Human leukopacks were obtained from Community Blood Centers of South Florida, Inc., Miami, Florida. Monocytes were isolated using RosetteSep human monocyte enrichment cocktail (StemCell Technologies, Vancouver, Canada). The cocktail contained a combination of mouse and rat monoclonal antibodies directed against antigens on CD2, CD3, CD8, CD19, CD56, CD66b, and glycophorin A. It crosslinks unwanted cells in human whole blood to multiple RBCs, forming immunorosettes that pellet along with the free RBCs when centrifuged over Ficoll-Hypaque (Sigma Aldrich, St Louis, MO). Monocytes were collected at the interface between the plasma and Ficoll-Paque.
Monocytes were cultured at a concentration of 1 × 106/ml in complete RPMI medium containing 20 ng of recombinant human GM-CSF/ml and 20 ng of recombinant IL-4/ml (R&D Systems, Inc., Minneapolis, MN) for 6 days (Cao et al., 2005; Nair et al., 2005). On alternate days, 1-ml medium was replaced with fresh medium containing GM-CSF and IL-4 at a concentration of 20 ng/ml. On day 6, the cells were positive for the expression of DC markers, CD40, CD80, and CD86 (Nair et al., 2005).
The DC were treated with different concentrations of alcohol (0.05, 0.1, and 0.2%) for 24 to 72 hours. At these concentrations, alcohol did not affect the viability of the cells. After 24 to 72 hours, the cells were harvested and RNA was extracted.
The cytoplasmic RNA from the cell pellet was extracted using RNA purification kit (Qiagen, Valencia, CA). The cell pellet was lysed and homogenized in the presence of guanidine-thiocyanate-containing buffer, which inactivates RNases. Ethanol was added to provide appropriate binding conditions and the sample was then applied to an RNeasy mini spin column (Qiagen), where the total RNA binds to the membrane and contaminants were washed away. The RNA was eluted and quantitated and was stored at −80°C. Equal quantities of RNA from all the samples were reverse transcribed using the high-capacity cDNA reverse transcription kit (Applied Biosystems, Foster City, CA). The cDNA was stored at −20°C until the analysis.
The expression of SERT and MAO-A genes was quantitated using Brilliant QPCR master mix (Stratagene, Cedar Creek, TX) and the primer sequences depicted in Table 1. TaqMan probes labeled with a reporter at 51 end and a quencher at 31 end were used to monitor the amplification of gene. The RT–PCR was performed as described (Cunningham, 2001).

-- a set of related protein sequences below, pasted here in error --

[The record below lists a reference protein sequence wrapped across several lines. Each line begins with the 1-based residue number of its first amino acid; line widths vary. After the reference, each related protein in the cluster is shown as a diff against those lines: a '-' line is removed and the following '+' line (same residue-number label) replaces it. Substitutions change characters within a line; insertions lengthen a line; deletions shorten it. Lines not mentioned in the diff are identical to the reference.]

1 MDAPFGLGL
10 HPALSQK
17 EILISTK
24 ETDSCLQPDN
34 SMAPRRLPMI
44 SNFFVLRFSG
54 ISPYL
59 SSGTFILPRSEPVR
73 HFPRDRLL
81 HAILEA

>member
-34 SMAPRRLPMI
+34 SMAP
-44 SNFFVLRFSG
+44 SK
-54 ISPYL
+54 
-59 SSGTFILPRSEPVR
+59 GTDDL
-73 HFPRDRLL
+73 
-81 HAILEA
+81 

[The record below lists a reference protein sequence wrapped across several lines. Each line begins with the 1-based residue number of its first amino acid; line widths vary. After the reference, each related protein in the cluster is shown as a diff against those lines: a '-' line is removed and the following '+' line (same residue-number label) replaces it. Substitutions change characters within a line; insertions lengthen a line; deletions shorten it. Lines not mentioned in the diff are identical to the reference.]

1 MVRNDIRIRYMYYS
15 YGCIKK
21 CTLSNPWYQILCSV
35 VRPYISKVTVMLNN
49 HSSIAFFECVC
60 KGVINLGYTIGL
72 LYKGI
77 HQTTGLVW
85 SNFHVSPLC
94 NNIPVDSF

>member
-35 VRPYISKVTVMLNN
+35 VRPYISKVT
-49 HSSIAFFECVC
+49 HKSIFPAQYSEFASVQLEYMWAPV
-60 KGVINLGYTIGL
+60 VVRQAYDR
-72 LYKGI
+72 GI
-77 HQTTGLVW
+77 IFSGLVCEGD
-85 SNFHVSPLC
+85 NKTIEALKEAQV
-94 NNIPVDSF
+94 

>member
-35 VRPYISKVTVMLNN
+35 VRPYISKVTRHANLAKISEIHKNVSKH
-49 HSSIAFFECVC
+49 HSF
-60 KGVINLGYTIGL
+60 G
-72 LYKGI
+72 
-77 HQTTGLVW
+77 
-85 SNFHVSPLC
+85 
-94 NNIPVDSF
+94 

After 24 hours exposure to alcohol, the DC were harvested and the cell lysates were prepared in protein extraction reagent (Pierce Biotechnology, Rockford, IL) containing protease inhibitor (Pierce Biotechnology), vortexed and kept on ice for 10 minutes, and centrifuged at 13,306 g for 10 minutes at 4°C. The supernatants were collected and the protein levels were quantified using the protein assay reagent (Bio-Rad Laboratories, Hercules, CA). Equal quantities of protein were subjected to SDS–PAGE and transferred to nitrocellulose membrane (Bio-Rad Laboratories), blocked with 10% nonfat dry milk, washed with tris-buffered saline–tween 20 (TBST), and incubated overnight with mouse monoclonal antibody against human SERT (Abcam, Cambridge, MA) and rabbit polyclonal antibody against MAO-A (Santa Cruz Biotechnology, Inc., Santa Cruz, CA). The blots were washed with TBST, incubated with goat anti-mouse IgG-HRP (Santa Cruz Biotechnology, Inc.) for SERT and goat antirabbit IgG-HRP (Santa Cruz Biotechnology, Inc.) for MAO-A, and developed using the super signal west pico chemiluminescent substrate (Pierce Biotechnology).
The expression of SERT in DC treated with 0.1% alcohol for 24 hours was also analyzed by indirect flow cytometry. The cell pellet was washed with PBS/EDTA, resuspended in 500 ml of 1 × PBS and incubated with mouse monoclonal antibody to SERT (Advanced Targeting Systems, San Diego, CA) for 30 min at room temperature. Then, the cells were washed with PBS/EDTA and incubated with phycoerythrin (PE)-conjugated donkey anti-mouse IgG monoclonal antibody (eBioscience, San Diego, CA) for 30 min in dark at room temperature. PE-conjugated control antibody was isotype- matched IgG. After washing with PBS/EDTA, the cell pellet was resuspended in 2% paraformaldehyde and analyzed using FACSCalibur flow cytometer through CellQuest software (BD Biosciences, San Jose, CA). The results are expressed as the mean fluorescence intensity (MFI).
Dendritic cells were treated with 0.1% alcohol both in the presence and absence of SERT inhibitor, imipramine at a concentration of 10 μM (Fowler et al., 2006) for 24 hours. Cell culture supernatant was collected to measure the concentration of extracellular 5-HT. The cells were treated with 1 μM of 4-[4-(dimethylamino)-styryl]-1-methylpyridinium iodide (ASP)—a fluorescent substrate for organic cation transporter, incubated in a CO2 incubator for 1 hour and washed thrice with Krebs Ringers bicarbonate buffer containing 1 mM of imipramine. The cells were lysed by 1% SDS, and the ASP transported into the cells was quantified by measuring its fluorescence intensity (λex = 485 nm, λem = 620 nm).
The concentration of 5-HT in the culture medium was measured using 5-HT competitive ELISA kit (GenWay Biotech Inc., San Diego, CA). The 5-HT in the samples and controls were acylated with acetic anhydride and acetone and were applied to microtiter plate coated with anti-rabbit antiserum (goat). Standards were also applied to the microtiter plate. Biotinylated 5-HT and serotonin antiserum were added to each of the wells and incubated overnight at 4°C. The wells were washed and anti-biotin antibody (goat) conjugated to alkaline phosphatase was added followed by the application of p-nitrophenylphosphate substrate solution. The optical density was read at 405 nm using a microplate reader from Molecular Devices (Sunnyvale, CA).